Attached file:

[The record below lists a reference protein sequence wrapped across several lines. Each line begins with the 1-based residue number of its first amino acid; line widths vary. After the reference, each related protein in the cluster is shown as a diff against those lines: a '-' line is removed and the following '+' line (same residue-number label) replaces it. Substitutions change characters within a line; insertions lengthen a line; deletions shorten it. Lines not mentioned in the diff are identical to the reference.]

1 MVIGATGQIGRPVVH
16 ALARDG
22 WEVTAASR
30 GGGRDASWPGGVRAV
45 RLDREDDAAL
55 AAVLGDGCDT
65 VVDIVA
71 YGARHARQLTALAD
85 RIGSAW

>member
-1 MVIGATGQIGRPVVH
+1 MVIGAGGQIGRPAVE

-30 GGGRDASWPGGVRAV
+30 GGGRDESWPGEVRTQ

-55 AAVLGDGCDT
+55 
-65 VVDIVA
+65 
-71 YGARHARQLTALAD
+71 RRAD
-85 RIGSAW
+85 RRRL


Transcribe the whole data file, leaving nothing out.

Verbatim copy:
[The record below lists a reference protein sequence wrapped across several lines. Each line begins with the 1-based residue number of its first amino acid; line widths vary. After the reference, each related protein in the cluster is shown as a diff against those lines: a '-' line is removed and the following '+' line (same residue-number label) replaces it. Substitutions change characters within a line; insertions lengthen a line; deletions shorten it. Lines not mentioned in the diff are identical to the reference.]

1 MVIGATGQIGRPVVH
16 ALARDG
22 WEVTAASR
30 GGGRDASWPGGVRAV
45 RLDREDDAAL
55 AAVLGDGCDT
65 VVDIVA
71 YGARHARQLTALAD
85 RIGSAW

>member
-1 MVIGATGQIGRPVVH
+1 MVIGAGGQIGRPAVE

-30 GGGRDASWPGGVRAV
+30 GGGRDESWPGEVRTQ

-55 AAVLGDGCDT
+55 
-65 VVDIVA
+65 
-71 YGARHARQLTALAD
+71 RRAD
-85 RIGSAW
+85 RRRL